Local Lifestyle

Saturday, Sep 08 2012 12:00 PM

HERB BENHAM: One wrong turn makes bike ride a trip to hell

By The Bakersfield Californian

This wasn't the first time I'd gotten lost on a bike ride. I have a reputation, and not a good one.

Two Saturdays ago, I rode the Legacy Century. A century is 100 miles. A legacy is a legacy.

Century riders have something in common with marathon runners. At around mile 16 for marathon runners and mile 60 for cyclists, each of them wonder what they were thinking. It sounded good when you told people at work how you were spending your weekend but now this was the payment for that pre-event puffery.

The ride started and finished on Tejon Ranch, which consists of 270,000 acres and more oak trees than you can shake a crooked stick at.

Glenn and I got lost after exiting I-5 in Lebec. I should have seen it as an omen. We were meeting four friends at Castac Lake, the first lake you see on your left heading south near Lebec.

The first time I got lost on a bike ride was several years ago during the second lap of a race near Porterville. I had ridden the first lap successfully but I made a wrong turn on the second lap.

I ended up near an Indian reservation. I was so lost, I thought maybe I'd gone back in time and the Indians hadn't heard that the war was over. That left turn cost me an extra 20 miles and years of commentary from friends.

At 7:15 a.m. we rode northeast from Castac Lake. Six friends, all for one and one for all. Spirits were high.

We flew by huge oak trees. Two large pipes turned out to be the California Aqueduct. It was a nice cool day. How could it get any better?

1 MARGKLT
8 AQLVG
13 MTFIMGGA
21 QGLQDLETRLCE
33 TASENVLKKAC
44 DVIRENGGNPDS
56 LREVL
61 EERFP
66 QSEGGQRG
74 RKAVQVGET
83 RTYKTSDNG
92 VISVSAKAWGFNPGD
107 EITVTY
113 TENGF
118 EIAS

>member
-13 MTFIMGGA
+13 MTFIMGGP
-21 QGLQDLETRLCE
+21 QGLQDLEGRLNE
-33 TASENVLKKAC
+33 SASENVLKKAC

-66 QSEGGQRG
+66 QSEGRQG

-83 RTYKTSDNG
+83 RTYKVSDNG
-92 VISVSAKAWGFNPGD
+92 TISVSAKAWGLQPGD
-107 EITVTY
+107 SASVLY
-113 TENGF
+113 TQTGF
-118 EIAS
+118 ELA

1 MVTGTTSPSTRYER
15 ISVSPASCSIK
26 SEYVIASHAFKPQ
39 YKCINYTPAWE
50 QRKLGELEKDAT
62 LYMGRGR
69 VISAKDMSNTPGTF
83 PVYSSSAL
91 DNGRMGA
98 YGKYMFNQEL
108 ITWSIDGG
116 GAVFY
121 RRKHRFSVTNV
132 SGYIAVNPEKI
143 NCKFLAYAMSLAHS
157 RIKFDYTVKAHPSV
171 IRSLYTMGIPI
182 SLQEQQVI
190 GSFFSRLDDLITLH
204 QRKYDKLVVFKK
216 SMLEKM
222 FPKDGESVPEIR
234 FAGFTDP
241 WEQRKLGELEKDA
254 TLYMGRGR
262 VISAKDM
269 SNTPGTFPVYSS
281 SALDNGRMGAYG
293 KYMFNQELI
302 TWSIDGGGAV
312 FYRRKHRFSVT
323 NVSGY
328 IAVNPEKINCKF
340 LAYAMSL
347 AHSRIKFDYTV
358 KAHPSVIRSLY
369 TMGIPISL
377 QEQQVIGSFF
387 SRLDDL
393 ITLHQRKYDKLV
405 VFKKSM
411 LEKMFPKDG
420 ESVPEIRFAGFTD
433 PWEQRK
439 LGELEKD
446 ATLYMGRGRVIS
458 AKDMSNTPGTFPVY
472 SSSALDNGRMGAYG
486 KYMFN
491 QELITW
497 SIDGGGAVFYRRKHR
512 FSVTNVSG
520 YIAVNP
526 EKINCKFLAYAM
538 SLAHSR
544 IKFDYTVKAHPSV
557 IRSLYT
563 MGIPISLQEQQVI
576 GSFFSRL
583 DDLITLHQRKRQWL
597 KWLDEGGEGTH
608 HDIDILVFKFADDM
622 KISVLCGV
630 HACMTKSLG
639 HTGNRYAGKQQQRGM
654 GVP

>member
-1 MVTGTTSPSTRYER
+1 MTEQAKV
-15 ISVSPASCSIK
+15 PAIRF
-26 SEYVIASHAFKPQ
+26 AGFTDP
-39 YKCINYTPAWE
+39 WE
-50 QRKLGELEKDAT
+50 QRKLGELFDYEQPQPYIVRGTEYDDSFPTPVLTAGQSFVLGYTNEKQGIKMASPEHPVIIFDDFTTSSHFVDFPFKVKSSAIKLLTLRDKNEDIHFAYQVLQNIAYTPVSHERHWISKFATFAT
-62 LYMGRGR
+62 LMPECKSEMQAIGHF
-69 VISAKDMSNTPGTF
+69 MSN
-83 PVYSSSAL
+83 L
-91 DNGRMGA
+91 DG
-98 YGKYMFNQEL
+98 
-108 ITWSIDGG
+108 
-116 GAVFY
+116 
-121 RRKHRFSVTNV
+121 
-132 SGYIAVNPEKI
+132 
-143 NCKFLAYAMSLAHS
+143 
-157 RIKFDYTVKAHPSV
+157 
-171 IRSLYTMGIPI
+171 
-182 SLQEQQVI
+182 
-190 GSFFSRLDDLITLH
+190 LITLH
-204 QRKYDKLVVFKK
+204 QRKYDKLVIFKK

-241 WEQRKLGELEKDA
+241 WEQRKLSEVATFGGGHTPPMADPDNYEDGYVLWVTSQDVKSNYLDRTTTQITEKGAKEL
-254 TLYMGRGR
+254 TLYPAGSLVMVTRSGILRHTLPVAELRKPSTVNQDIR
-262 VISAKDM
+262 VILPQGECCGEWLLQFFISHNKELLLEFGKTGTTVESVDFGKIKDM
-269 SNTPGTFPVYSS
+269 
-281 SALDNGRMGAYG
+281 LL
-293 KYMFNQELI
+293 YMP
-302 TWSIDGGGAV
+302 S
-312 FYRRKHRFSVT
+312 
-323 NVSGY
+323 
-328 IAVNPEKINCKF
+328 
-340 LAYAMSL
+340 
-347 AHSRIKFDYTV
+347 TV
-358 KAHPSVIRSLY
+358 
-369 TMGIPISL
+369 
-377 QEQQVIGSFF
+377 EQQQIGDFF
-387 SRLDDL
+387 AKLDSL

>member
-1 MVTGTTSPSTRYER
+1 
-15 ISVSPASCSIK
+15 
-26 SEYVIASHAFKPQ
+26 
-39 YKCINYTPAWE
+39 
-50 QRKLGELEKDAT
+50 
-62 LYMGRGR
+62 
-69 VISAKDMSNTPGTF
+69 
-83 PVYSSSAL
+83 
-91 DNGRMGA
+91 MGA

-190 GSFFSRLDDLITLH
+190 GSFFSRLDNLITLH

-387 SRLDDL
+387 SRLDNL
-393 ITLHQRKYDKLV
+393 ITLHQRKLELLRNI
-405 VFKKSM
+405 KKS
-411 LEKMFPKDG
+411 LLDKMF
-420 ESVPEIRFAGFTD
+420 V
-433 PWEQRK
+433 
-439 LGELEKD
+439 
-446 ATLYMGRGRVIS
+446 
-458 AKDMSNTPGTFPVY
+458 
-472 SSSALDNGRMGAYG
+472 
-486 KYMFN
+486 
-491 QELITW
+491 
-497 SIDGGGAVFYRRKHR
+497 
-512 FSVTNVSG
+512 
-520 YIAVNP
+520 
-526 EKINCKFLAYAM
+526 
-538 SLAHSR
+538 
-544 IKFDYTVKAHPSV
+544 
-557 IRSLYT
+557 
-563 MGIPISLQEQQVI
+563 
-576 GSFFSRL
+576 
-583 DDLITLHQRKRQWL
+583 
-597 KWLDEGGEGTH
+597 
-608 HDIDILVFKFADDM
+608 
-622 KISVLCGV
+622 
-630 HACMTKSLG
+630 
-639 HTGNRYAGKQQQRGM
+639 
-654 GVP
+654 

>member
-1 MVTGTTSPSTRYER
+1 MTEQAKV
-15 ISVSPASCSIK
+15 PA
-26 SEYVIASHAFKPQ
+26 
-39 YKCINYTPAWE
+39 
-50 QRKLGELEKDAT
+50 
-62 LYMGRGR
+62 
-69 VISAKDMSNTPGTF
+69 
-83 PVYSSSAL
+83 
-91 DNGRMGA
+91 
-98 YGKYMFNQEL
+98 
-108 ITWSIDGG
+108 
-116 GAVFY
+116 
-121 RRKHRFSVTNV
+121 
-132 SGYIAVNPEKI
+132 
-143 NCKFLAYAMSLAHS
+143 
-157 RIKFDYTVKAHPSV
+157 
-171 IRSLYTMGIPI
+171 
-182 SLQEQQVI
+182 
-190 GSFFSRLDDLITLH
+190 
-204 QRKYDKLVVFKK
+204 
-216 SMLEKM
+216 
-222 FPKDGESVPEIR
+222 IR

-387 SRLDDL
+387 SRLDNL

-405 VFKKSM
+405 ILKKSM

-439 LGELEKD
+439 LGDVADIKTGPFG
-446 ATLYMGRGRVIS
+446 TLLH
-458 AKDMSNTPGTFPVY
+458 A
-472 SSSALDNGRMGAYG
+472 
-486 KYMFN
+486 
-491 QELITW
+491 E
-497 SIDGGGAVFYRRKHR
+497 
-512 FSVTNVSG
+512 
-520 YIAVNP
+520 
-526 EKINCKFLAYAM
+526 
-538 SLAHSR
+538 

By the time we had flipped around at the southern edge of the Tehachapis and returned to Castac Lake and the aid station, I had fallen behind my friends. We regrouped at the lake and put down bananas, strawberry yogurt and electrolyte drinks.

Electrolyte? What does that mean? I'll tell you one thing it means, five miles after you drink some, you're going to be doing reruns.

As we headed toward Lebec, the pace was rigorous. I did the math. Eighty more miles at this pace? I said my first cross words to the group. I was not only slow but I was working on a bad attitude. There is always one in a group, and I was the one.

After winding our way through Lebec, in and out of Gorman and onto 138, we made a right on the old Ridge Route and climbed Bald Mountain.

I felt like I was in a movie made in the '30s. It wouldn't have surprised me if a Model A had pulled out of the bushes with Clark Gable behind the wheel and a flapper riding shotgun.

My friends rode ahead. I was alone with the squirrels and the birds of prey.

Riding by yourself can be fun. However, after awhile you want to see people again. I saw people but those people weren't my people. Finally, I reached the stop for lunch at the Neenach Bible Church.

"Why didn't you guys wait for me?" I said, to my ex-friends who were feasting on pasta, turkey and potato salad. "I thought we were going to ride together. What if I had gotten lost?"

I had meant to let it go, take the high road, but when you're tired, the low road beckons. I threw a tantrum that would have made a 2-year-old proud.

I was so mad I only ate two pieces of watermelon for lunch before I grabbed my bike and announced, "I'm going to ride alone."